Joe and Rose Lee, along with Merle Travis, Johnny Bond, Skeets Mc Donald, The Collins Kids and many more, had become a fixture on the 'Town Hall Party' TV shows in the 50's. They had solo spots of course and Joe was the in-house lead guitarist. Those Country cats were very biased towards Rock'n'Roll - they mostly didn't like it and it showed even if most of them were able to cut some classic Rockabilly tracks. But Joe was always willing to do his best and his best work on 'Town Hall Party' was when he played behind Bob Luman or Wanda Jackson for instance. All these shows are now available on DVD thanks to the Bear Family label in Germany and I would urge you to check'em out, especially 'Bob Luman At Town Hall Party' (BVD 20004), featuring outstanding performances from Bob and Joe.
In 1960, Joe
parted company with Columbia - although Rose Lee cut her own delightful album
for the label later in the year (with Joe backing her up). There was a lone
but great sounding '45 on Republic : Joe's version of the old Merl Lindsay number,
'Water Baby Boogie'. A stereo issue of this track on a Sundazed CD in 1990 (CD
HC 12001) allowed us to hear Joe's various guitar overdubs and it's a joy to
hear those cascading runs up and down the necks !! Now, who plays piano in there
?? Around that time, Joe recorded that famous LP for the Mc Gregor label, located
at 729 South Western Avenue in Los Angeles. Almost comprised of traditional
country & folk tunes only, Joe takes them to a higher level - especially
since he does all guitar, banjo, mandolin and fiddle parts. His double neck
Mosrite, well to the fore on the outstanding front cover, is used in several
tracks - 'Square Dance Rock', 'Crazy Pickin' (which goes a bit over the top)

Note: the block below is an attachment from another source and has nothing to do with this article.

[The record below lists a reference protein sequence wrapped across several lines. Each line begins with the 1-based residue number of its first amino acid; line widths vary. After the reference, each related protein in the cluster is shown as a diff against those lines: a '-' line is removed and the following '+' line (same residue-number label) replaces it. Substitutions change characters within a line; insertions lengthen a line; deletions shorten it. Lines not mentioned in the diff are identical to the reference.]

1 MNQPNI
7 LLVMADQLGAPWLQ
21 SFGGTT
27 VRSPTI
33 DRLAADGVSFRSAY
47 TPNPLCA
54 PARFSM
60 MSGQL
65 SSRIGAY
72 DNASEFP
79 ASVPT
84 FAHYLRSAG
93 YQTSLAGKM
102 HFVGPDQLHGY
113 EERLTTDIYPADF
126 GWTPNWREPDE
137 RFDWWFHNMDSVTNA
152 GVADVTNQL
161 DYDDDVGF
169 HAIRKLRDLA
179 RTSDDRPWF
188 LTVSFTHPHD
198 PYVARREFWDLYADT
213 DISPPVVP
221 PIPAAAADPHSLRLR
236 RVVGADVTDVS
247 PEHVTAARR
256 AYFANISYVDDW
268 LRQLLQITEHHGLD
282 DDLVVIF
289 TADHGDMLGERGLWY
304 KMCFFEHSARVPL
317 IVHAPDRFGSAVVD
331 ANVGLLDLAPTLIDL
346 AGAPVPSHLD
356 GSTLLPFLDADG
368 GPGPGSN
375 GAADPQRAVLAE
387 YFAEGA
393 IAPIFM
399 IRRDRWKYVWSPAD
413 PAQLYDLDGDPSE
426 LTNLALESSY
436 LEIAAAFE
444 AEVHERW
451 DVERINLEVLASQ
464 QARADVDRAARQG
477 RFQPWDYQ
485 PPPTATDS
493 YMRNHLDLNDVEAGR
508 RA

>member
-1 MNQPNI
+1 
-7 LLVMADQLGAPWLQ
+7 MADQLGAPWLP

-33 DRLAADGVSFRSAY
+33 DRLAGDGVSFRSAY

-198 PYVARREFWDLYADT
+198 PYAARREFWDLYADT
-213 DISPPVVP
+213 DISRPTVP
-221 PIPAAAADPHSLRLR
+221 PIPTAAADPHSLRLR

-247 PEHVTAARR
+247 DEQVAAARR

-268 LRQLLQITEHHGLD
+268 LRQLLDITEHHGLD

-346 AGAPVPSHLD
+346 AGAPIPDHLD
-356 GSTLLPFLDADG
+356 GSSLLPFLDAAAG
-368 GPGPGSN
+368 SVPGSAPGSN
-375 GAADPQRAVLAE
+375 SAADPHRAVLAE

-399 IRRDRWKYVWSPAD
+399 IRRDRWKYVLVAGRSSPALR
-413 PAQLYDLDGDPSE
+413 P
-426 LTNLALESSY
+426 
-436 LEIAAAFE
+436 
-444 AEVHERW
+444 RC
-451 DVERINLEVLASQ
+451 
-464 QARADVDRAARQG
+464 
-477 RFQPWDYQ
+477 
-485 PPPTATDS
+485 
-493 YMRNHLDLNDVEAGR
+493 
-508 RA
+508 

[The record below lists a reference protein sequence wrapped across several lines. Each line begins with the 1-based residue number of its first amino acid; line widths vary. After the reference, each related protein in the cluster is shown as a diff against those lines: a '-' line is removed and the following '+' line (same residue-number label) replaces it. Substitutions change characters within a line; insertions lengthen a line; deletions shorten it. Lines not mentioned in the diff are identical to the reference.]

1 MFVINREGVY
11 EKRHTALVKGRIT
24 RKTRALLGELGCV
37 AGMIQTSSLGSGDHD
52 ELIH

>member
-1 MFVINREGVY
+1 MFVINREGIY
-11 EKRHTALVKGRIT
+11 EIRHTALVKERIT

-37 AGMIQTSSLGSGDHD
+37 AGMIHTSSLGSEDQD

or 'Green River Rag' where Joe does some real good Travis pickin'. There are
times when you can clearly hear the tape splicing : my question is, do stereo
tapes exist ? The album would no doubt benefit from clean stereo separation.
From 1961 to 1963, Joe & Rose Lee were under contract with Capitol. The
two albums they cut there were, again, fantastic !! First, there was that Bluegrass
LP with The Blue Ridge Mountain Boys ('Lonesome Train' contained a fine dobro
solo and I particularly liked Joe & Rose Lee's rendition of 'Little Rosewood
Then, Joe teamed up with his longtime friend, Merle Travis, to cut an instrumental set - 'Country Music's Two Guitar Greats' - which was pure magic !! Merle's subtle picking combined with Joe's blazing artistry produced gems like 'West Coast Blues' or 'Blast Off' (the latter being really 'Flying Fingers' #2).
I should also mention another Capitol outing : 1963's album, 'The Prisoner's Dream', recorded in prison by a real prisoner, Charles Lee Guy III. Guy sings songs by Johnny Cash ('Folsom Prison Blues') and Spade Cooley ('Cold Gray Bars') in a pleasant Country-Folk style, while accompanying himself on acoustic guitar ; the lead acoustic guitar is played by none other than Joe Maphis.
next step would be at Starday Records,
although Joe, Rose Lee and their three children (Jody, Lorrie
and Dale) did not leave their San Fernando Valley home to settle close to Nashville,
Tennessee - where the action was, then - until 1968. Joe worked many Californian
clubs during the '60s ; guitarist Walt Rogers recalls playing with him at the
101 Club in Oceanside and at Bill Testers's 1440 Club in San Jose.